Giving thanks to soldiers |

Giving thanks to soldiers

Deb Moser's "show and tell" for veteran's Day was her son, Enduring Freedom Sgt. Ryan Moser, who returned from a year of serving in Afghanistan in April. Photo: Grayson West/Park Record.

Filming for Trailside Elementary School DVD wrapped on Wednesday and will be on its way to a ship in the Persian Gulf for Park City resident and U.S. commander John Lambert in time for the holidays.

The DVD features songs sung by the entire school to the troops on the ship, and an interview with the Lambert family, including his parents from Louisiana, his wife Jeanne, son Colin, and son Christian. Colin is a student in Mrs. Deb Moser’s second-grade class. High school audio-visual experts helped with cameras, but the film was her idea. "The kids added different kinds of poetry of appreciation and thankfulness and things like that and then the whole school got together and sang ‘We Wish You a Merry Christmas,’" Moser beams. Moser’s eldest son, Operation Enduring Freedom Sgt. Ryan Moser, returned from his year in Afghanistan in April. He served as a helicopter technician for an Apache unit. Earlier this month, for Veterans Day, Ryan was Moser’s "show and tell" for her class and shared photos and stories from his trip. His visit will also appear in the film.

When asked what it means to have her son safe at home for the holidays, Moser could not seem to find the words to describe her sense of relief. "Yes," she replies, she is happy and lucky to be able to have him back.

Ryan was away for Thanksgiving, Christmas and Easter last year, and it was difficult to communicate with Ryan while he was in Afghanistan, she says.

"He did have e-mail, but it didn’t always work. The base had to purchase their own satellite just to be able to communicate," Moser recalls. "So it was pretty limited, but he did receive everything we sent, which was quite nice. It usually took 10 days to two weeks if you were lucky."

Ryan decided to join The Utah National Guard to learn to fly airplanes, she said, and is headed East to begin training in a few months.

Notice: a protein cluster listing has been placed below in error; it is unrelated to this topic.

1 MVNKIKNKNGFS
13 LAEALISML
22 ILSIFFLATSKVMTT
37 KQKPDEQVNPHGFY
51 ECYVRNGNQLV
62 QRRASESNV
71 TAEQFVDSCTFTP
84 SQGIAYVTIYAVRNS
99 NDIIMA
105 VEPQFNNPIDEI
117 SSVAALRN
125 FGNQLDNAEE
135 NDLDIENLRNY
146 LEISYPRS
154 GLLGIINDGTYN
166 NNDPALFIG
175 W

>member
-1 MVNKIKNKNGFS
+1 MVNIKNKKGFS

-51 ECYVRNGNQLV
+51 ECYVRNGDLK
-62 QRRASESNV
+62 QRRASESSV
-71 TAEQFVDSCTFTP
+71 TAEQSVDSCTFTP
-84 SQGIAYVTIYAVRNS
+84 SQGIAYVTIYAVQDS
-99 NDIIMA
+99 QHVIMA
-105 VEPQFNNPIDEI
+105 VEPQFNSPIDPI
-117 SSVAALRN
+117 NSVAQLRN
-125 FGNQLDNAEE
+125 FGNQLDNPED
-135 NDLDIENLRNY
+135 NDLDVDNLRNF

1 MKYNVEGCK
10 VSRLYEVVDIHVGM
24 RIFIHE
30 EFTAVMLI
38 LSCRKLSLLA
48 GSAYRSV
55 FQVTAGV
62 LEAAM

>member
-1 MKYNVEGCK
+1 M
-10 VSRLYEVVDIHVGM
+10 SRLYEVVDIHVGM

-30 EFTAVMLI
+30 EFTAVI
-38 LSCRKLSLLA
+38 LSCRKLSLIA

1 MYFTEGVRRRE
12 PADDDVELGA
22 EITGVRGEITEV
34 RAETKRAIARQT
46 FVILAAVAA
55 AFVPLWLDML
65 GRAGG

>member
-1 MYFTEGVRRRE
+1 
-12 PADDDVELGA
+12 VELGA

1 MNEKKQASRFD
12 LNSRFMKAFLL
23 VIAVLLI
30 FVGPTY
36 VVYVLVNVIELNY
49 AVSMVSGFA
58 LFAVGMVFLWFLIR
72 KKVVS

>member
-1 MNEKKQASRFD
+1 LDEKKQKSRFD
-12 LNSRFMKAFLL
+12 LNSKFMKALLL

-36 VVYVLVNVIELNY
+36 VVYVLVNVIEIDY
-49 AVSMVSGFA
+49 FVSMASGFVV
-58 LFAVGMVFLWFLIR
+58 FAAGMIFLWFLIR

Moser notes Ryan has a few more years left to serve, and as of now, it looks like he will be staying in the country. "He doesn’t think he will be leaving again, since he’s with the Apache unit and they’re a pretty specialized group, so they can’t bring them back and forth very quickly," she explained. While Moser cannot help but remember U.S. soldiers abroad, the reality of war might seem remote for most Parkites. Conflicts in the Middle East affect resort-town inhabitants indirectly in news segments, articles and radio, which they may choose to avoid, especially if there in town on vacation. There are some immediate impacts in the Park City area, however, all one has to do is pause before the Park City Counsel’s chambers to notice the wall of photographs of neighbors in uniform. In fact, this year, the Summit County Sheriff’s Office needs to hire extra help, due to officers and staff reporting for duty, according to Summit County Sheriff Dave Edmunds. The office has recently asked Summit County Commissioners to "back fill" Sgt. Eric Redd’s position. Redd just recently left for a December training and he will eventually be going to Iraq, Edmunds said. "We’re very proud of the deputies that serve our country," he said. "I’ve long considered peace officers domestic protectors of freedom, and we’re always happy to have them serve. But of course in their absence, we need to be able to [temporarily] replace those positions." Edmunds said that several coworkers had left to serve in the military in one capacity or another and that those who are hired at the Sheriff’s office often have a background in the military. "We have a lot of guys who are ex-military, guys still in the reserves and the reserves and the [National] Guard," he explained. "I think the two professions parallel each other. It’s the same type of individual the selfless, altruistic type who is willing to put their life on the line to serve the public." Moser says that there’s no knowing when the DVD care package will be delivered to Lambert’s ship. All packages sent by families are distributed from a military post office in New Jersey, and then it’s just wait-and-see. "You can’t track it and you just have to hope and pray that it gets there," she said. "We hope [the package] will be something fun for them during the holidays. We wanted to share our gratitude and wish them a Merry Christmas."

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